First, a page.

Despite the fact that both religion and economics played a part in the colonization of America, the statement that "economic concerns had more to do with the settling of British North America than did religious concerns" is valid. These economic concerns, as a cause for the colonization of British North America, outweighed the notable religious concerns that arose, and dominated colonial life during and up until the very end of the British colonial era in North America.
The vast economic concerns that caused British settlement of North America included the opportunity to discover gold and silver, to find a North American waterway that would lead directly to China and the Indies, and the hope of countering Spain's dominance in North America. In addition to these economic reasons for colonization, the English were also seeking to obtain the essential "raw materials" in America that they had been previously buying from other European countries for ridiculous amounts of money and gold.
Many Englishmen wanted to go to America in search of gold in order to better their lives. The economics in Great Britain were not great, some classes were falling and some were rising on the economic scale. The change from Feudalism to capitalism in Great Britain, in addition to the changes in classes and fluctuations on the economic scale, was upsetting the conditions in England greatly. Due to these changes, many people thought that a new start would be a good idea. They figured that they didn't have much to lose, so they might as well adventure to America with hopes of a better future.
Great Britain also sought to solve other economic problems through American colonization. For example, England needed to multiply and find more of its diminishing materials and resources, create another "market" to export its goods and merchandise, and maintain its powerful navy through business with new American colonies. In addition, New England wanted to provide a new place for the unemployed in their country to settle, rather than escalating crime and the economic burden in its own cities.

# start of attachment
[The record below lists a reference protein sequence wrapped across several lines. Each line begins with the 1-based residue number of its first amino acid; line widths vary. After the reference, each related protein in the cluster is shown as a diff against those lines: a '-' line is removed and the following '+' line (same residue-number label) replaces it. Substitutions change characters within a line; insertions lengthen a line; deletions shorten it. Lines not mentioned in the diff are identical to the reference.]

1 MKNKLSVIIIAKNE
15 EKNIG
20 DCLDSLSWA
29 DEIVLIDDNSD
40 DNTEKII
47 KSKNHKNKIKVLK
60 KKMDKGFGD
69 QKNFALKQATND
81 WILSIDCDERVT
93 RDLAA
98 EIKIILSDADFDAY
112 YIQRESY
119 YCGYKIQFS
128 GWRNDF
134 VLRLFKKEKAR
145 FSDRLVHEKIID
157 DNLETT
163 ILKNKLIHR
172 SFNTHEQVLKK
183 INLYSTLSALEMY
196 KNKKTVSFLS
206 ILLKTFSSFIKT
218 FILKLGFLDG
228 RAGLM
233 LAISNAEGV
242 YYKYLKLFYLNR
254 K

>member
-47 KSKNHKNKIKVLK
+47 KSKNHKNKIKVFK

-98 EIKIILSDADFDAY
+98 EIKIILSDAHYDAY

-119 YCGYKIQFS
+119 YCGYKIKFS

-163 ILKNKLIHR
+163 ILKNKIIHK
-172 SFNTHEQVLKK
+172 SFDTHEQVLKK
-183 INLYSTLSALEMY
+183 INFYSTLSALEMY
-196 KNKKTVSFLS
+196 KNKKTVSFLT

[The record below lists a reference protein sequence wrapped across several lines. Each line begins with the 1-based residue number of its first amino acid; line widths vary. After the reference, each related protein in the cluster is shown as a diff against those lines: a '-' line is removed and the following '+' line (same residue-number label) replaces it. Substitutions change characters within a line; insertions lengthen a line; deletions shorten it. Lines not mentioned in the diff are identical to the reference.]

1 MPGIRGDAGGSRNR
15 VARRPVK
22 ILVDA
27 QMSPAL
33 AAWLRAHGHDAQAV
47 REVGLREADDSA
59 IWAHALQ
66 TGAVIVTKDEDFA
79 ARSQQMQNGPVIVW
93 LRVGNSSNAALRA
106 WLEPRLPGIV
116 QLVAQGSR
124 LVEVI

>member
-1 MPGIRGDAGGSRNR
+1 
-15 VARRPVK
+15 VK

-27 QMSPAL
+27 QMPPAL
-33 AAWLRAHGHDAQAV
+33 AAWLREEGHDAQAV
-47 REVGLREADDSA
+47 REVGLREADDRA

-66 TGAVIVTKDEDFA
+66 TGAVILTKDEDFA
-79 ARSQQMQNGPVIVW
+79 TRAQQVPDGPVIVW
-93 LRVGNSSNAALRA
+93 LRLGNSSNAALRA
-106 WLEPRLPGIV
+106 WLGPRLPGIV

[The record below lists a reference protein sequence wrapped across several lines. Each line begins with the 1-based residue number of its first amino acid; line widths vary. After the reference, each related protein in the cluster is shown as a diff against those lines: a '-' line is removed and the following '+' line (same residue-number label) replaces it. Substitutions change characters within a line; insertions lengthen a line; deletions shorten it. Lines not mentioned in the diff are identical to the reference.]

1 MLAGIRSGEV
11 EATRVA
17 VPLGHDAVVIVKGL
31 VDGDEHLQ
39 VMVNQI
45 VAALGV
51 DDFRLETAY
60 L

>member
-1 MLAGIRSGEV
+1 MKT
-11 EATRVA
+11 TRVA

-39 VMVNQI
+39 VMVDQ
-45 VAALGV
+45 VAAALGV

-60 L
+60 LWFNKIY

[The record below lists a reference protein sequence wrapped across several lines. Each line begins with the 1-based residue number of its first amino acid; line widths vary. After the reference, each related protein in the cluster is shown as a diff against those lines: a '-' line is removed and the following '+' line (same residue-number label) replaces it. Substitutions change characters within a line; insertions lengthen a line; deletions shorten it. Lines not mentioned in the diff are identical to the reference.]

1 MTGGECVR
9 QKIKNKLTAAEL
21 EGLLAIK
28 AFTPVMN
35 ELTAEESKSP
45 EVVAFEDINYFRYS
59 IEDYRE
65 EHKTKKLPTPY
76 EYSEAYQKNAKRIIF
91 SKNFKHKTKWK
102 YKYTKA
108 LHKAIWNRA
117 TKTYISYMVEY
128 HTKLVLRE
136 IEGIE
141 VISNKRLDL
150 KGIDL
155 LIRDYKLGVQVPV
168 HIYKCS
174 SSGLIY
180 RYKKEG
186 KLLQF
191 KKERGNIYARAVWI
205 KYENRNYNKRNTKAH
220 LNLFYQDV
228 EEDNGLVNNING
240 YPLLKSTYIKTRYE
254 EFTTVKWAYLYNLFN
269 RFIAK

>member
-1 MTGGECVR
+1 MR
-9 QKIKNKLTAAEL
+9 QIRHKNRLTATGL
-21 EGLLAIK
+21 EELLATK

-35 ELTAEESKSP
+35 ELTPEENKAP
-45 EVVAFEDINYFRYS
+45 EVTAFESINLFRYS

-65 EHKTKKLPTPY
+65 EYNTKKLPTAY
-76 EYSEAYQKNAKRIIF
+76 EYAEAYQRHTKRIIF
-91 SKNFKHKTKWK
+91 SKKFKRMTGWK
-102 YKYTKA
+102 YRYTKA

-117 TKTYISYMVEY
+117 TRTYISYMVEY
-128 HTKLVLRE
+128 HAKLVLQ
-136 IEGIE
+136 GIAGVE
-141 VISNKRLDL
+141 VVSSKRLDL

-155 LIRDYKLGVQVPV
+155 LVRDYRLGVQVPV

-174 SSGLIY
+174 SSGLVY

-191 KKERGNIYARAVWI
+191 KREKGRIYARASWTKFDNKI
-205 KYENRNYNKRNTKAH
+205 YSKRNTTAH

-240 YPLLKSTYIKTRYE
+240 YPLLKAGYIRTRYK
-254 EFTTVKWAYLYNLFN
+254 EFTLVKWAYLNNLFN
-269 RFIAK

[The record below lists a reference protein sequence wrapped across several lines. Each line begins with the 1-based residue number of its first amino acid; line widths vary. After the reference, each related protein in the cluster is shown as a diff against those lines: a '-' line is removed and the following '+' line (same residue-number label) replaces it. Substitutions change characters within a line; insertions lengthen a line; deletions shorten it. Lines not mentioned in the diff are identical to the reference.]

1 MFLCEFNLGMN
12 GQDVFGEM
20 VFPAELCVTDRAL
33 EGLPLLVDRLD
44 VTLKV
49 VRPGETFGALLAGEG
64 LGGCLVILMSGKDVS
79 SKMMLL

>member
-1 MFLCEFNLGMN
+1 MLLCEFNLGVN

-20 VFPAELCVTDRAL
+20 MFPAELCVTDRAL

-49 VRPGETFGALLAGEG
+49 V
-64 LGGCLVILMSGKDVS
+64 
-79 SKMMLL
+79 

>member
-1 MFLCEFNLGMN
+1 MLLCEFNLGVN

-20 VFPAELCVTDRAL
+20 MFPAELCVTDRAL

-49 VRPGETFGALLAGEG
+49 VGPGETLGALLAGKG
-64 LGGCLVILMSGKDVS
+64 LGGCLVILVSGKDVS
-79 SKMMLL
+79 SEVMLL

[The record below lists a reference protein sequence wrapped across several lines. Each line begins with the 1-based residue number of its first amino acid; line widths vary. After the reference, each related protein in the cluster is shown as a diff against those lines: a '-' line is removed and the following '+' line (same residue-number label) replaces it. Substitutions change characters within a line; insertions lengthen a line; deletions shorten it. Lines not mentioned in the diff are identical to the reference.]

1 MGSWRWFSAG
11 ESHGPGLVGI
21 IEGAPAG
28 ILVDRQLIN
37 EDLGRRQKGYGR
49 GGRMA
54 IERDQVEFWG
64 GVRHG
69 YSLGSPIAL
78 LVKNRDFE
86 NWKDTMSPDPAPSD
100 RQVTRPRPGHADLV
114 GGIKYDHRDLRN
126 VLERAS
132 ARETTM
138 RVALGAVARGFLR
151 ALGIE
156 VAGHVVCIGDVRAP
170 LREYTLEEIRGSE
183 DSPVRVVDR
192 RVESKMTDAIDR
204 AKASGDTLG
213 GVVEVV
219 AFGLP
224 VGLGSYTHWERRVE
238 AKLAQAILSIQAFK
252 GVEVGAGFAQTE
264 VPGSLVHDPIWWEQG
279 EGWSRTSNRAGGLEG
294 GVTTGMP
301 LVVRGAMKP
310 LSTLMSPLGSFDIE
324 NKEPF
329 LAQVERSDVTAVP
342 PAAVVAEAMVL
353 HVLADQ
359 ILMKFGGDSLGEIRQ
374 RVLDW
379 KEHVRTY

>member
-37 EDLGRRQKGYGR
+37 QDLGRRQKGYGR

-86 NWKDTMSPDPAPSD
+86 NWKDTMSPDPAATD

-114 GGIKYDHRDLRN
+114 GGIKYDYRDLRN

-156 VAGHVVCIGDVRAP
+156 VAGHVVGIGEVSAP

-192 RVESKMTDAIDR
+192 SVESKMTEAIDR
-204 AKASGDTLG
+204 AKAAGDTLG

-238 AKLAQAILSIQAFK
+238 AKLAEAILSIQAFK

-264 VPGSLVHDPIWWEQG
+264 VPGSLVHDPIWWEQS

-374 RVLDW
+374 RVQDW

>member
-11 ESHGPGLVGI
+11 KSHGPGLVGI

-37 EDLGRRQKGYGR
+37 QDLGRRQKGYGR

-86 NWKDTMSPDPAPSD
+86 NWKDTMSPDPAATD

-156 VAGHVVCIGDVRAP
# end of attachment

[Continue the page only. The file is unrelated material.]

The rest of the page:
Many poor people in Great Britain were desperate and wanted to immigrate to America. They had hopes of starting a new life in the new world and becoming rich. These people primarily did this by becoming indentured servants for a set number of years. This was mainly during the seventeenth century, in which indentured servants made up three-quarters of all the English immigrants going to the Chesapeake region. Most of the indentured servants were originally English farmers who had been pushed off their lands due to the expansion of livestock raising and overcrowding in the countryside. At first many could not make the trip to America because they didn't have the money for passage. However, eventually people gained more hope because American landowners were in need of laborers and were willing to pay for a laborer's passage to America if they served them for several years. By selling passage for five to seven years worth of work, many poor people from England had the opportunity to go to America and eventually start a new life.
Though there were religious concerns that contributed to the settling of British North America, the economic concerns outweighed the religious concerns greatly. Some examples of religious reasons for the settling of America included the British wanting to have the Indians of North America converted to Protestant Christianity. In addition, specific groups that were looking for religious freedom used the British colonizing as a site to achieve this objective. Such groups included the Puritan separatists who had begun to lose their freedoms in England, and thus they became colonists in New England.
The Puritans, however, were able to immigrate to America not only for religious reasons, but economic as well. Many religious reasons for immigrating to America had an underlying reason that was economically related, the Puritans are a good...
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